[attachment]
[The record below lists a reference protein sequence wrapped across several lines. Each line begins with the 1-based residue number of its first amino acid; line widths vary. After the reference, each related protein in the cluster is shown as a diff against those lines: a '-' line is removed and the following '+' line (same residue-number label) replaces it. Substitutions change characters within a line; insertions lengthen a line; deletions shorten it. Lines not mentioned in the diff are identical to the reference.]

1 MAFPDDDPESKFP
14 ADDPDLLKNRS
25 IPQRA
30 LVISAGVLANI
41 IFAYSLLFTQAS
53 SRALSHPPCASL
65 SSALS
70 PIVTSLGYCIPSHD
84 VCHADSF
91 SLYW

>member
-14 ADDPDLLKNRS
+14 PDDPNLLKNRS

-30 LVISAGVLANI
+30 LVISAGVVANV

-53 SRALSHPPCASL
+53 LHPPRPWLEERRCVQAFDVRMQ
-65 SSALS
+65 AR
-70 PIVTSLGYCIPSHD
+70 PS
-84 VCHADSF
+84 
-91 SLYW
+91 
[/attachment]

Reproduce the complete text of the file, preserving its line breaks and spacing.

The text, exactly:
[The record below lists a reference protein sequence wrapped across several lines. Each line begins with the 1-based residue number of its first amino acid; line widths vary. After the reference, each related protein in the cluster is shown as a diff against those lines: a '-' line is removed and the following '+' line (same residue-number label) replaces it. Substitutions change characters within a line; insertions lengthen a line; deletions shorten it. Lines not mentioned in the diff are identical to the reference.]

1 MAFPDDDPESKFP
14 ADDPDLLKNRS
25 IPQRA
30 LVISAGVLANI
41 IFAYSLLFTQAS
53 SRALSHPPCASL
65 SSALS
70 PIVTSLGYCIPSHD
84 VCHADSF
91 SLYW

>member
-14 ADDPDLLKNRS
+14 PDDPNLLKNRS

-30 LVISAGVLANI
+30 LVISAGVVANV

-53 SRALSHPPCASL
+53 LHPPRPWLEERRCVQAFDVRMQ
-65 SSALS
+65 AR
-70 PIVTSLGYCIPSHD
+70 PS
-84 VCHADSF
+84 
-91 SLYW
+91 